Chuck Close has concentrated his artistic practice on painting and portraiture since the 1960s and is one of the most celebrated artists working today. After earning his BFA and MFA from Yale University, Close gained critical notoriety for his photorealist epic-scale portraits of family and friends. Surprisingly, Close suffers from prosopagnosia, also known as “face blindness,” in which he is unable to recognize faces. Close has said, “I was not conscious of making a decision to paint portraits because I have difficulty recognizing faces. That occurred to me twenty years after the fact when I looked at why I was still painting portraits, why that still had urgency for me.” While Close has continued to paint the same subject matter throughout his career, his style changed drastically in the late 1980s when he suffered a seizure, which left him paralyzed from the neck down.
No longer able to paint with the same neo-realist precision that had previously defined his career, Close invented a new technique by which to paint, as well as a new painterly language by which to express himself. Although Close has employed various painterly styles throughout his career, including an intense neo-realism in the 1970s and a subtle, pixelated pointillism in the 1980s, he is perhaps best known for his more recent works which are composed of diagonal grids and off-set by loosely rendered alternating shapes and meticulously paired color schemas, circles against squares, warm tones against cool and so on.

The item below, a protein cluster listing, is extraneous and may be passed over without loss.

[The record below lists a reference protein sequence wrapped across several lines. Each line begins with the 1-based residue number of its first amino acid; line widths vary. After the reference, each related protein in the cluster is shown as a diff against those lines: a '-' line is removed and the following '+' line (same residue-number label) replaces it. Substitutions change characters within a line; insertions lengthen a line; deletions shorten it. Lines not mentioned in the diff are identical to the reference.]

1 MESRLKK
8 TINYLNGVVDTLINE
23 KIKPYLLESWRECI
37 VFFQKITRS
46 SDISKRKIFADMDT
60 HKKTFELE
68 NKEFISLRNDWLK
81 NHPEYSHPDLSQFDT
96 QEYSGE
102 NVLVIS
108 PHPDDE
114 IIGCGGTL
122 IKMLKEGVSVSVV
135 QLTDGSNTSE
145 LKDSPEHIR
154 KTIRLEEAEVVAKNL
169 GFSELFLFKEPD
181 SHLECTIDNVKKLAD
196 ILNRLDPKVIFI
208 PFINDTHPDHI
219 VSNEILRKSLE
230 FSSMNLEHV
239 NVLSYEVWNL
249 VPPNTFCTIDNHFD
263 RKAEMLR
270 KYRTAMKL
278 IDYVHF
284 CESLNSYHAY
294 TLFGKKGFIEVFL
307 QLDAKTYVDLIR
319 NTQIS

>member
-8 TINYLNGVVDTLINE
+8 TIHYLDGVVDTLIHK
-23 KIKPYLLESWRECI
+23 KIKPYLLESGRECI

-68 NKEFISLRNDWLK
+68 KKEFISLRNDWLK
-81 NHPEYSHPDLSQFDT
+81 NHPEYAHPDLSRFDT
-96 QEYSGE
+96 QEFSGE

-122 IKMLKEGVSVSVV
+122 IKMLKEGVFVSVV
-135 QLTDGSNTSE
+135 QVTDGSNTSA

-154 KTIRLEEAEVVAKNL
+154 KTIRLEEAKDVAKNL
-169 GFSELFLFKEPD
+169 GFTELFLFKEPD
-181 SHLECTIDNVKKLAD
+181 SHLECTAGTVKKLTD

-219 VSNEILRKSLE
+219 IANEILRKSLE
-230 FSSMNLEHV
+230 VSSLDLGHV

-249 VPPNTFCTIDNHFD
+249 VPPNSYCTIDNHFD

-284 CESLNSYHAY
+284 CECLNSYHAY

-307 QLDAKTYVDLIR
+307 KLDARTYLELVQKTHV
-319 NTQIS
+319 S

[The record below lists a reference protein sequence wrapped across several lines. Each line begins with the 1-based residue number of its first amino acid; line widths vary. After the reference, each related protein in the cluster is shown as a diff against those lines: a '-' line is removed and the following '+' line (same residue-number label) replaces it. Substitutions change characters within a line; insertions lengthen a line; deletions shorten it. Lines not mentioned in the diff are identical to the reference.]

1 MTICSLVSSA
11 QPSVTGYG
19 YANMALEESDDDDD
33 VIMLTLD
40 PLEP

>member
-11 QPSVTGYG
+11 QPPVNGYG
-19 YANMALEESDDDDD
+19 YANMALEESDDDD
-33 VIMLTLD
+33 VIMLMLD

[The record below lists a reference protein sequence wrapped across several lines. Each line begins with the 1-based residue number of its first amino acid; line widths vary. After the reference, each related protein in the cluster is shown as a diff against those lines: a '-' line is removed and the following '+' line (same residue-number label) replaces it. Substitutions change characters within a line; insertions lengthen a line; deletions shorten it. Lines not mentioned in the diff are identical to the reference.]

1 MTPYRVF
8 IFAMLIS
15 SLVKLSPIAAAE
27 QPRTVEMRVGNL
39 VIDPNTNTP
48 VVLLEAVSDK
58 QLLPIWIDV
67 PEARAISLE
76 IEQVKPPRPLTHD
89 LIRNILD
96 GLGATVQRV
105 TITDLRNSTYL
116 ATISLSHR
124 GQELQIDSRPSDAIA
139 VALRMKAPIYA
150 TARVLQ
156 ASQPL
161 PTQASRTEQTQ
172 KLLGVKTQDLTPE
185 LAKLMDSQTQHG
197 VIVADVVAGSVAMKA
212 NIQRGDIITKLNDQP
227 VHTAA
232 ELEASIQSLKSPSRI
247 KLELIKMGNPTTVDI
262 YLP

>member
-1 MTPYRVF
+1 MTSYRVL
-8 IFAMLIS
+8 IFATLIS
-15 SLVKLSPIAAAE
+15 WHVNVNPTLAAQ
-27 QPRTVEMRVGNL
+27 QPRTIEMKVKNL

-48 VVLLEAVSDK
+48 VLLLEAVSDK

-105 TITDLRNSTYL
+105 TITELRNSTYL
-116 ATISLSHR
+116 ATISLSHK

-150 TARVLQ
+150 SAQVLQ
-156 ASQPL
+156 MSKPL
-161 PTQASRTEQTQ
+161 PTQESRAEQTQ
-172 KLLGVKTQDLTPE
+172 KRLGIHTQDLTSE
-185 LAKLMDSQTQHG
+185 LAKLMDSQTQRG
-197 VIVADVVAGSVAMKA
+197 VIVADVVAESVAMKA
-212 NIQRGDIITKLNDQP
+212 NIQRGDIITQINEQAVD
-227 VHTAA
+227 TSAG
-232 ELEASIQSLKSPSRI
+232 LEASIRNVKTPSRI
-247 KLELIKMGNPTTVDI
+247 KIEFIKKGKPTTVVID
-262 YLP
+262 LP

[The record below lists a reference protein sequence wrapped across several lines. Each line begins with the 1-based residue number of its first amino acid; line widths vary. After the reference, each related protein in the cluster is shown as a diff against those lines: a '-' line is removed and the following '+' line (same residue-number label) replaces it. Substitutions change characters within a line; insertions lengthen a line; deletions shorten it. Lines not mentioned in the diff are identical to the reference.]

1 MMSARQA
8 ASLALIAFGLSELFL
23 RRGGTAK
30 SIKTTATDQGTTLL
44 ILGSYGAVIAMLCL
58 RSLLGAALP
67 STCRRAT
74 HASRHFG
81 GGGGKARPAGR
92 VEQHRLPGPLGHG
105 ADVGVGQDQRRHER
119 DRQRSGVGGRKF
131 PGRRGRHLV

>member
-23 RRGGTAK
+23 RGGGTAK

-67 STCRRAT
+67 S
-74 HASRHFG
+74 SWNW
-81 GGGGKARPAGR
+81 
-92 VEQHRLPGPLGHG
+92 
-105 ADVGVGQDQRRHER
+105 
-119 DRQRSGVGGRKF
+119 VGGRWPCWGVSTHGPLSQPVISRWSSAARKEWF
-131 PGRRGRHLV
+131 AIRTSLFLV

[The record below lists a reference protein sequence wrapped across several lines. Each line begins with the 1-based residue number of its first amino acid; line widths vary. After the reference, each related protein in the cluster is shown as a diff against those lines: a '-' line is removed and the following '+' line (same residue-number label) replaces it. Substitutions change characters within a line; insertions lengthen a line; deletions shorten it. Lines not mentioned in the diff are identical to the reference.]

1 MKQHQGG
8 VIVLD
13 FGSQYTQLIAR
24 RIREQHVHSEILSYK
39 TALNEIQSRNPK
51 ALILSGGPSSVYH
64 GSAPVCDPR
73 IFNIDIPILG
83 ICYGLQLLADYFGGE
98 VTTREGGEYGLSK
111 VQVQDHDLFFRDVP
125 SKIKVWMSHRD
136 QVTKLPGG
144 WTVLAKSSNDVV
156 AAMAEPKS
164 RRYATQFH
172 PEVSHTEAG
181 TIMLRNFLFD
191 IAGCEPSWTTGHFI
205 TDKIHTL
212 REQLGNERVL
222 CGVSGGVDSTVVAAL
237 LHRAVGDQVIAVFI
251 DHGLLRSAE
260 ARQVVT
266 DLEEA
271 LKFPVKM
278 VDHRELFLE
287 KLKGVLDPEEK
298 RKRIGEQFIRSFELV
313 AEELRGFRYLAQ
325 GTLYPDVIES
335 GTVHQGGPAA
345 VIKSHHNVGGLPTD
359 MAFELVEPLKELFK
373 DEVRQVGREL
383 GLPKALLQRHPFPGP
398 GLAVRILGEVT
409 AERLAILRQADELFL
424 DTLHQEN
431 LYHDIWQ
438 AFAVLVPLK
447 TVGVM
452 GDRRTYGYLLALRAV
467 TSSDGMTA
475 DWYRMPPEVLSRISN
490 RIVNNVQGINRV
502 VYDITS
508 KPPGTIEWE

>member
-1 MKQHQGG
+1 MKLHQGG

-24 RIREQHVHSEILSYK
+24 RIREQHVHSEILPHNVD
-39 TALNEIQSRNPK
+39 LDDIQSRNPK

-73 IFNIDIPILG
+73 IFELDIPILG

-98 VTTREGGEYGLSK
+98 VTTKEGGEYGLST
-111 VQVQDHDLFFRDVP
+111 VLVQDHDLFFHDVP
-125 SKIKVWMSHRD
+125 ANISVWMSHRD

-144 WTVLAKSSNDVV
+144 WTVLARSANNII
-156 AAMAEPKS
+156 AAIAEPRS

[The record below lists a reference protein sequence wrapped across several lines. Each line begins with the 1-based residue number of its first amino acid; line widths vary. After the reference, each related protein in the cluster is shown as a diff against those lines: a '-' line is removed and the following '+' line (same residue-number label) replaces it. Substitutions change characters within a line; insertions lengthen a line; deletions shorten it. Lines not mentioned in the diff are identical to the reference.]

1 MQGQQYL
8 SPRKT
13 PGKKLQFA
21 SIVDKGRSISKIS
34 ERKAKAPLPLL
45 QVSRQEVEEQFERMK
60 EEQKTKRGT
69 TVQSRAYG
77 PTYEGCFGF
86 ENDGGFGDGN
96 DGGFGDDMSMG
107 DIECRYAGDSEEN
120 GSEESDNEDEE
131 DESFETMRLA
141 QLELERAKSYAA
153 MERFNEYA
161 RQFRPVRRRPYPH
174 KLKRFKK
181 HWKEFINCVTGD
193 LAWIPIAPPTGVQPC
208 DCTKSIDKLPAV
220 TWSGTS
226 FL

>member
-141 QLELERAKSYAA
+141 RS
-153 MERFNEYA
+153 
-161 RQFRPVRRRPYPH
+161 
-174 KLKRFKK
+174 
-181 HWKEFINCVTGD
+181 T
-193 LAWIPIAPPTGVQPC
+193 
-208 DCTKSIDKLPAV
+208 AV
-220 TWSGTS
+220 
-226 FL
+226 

Chuck Close was born in 1940 in Monroe, Washington and lives and works in New York City and Long Island. His work has been the subject of several touring retrospectives, which included institutions such as the Whitney Museum of American Art, New York (1980-1981); ‘Chuck Close Prints: Process and Collaboration’ the Metropolitan Museum of Art, New York (2004); ‘Chuck Close: Self Portraits 1967-2005’ Walker Art Center, Minneapolis (2005) and travelled to SF MOMA (2006), High Museum, Atlanta (2006) and Albright-Knox Art Gallery, Buffalo, NY (2006); ‘Chuck Close: Seven Portraits Group’, State Hermitage Museum, St. Petersburg (2008). Important group exhibitions have included; Documenta V and VI (1972 and 1977), The Whitney Biennial (1969, 1972, 1977, 1979, 1991), the Venice Biennale (1993, 1995, 2003) and the Carnegie International (1995-1996).
Chuck Close: Nudes 1967-2014, Pace Gallery, New York, New York - SOLO
Chuck Close: Works on Paper, Oklahoma City Museum of Art - SOLO
Chuck Close: Important Works on Paper from the Past Forty Years, John Berggruen Gallery, San Francisco, CA - SOLO
Chuck Close, Galerie Thomas Modern, Munich, Germany - SOLO
Chuck Close: New Works, Adamson Gallery, Washington DC - SOLO
Chuck Close: Photographs, Prints and Tapestries, A Selection 1978-2010, Galerie de Bellefeuille, Montreal, Canada - SOLO
Chuck Close: People Who Matter to Me, Virginia Museum of Fine Arts, Richmond, VA - SOLO
Chuck Close, Pace Prints, New York, NY - SOLO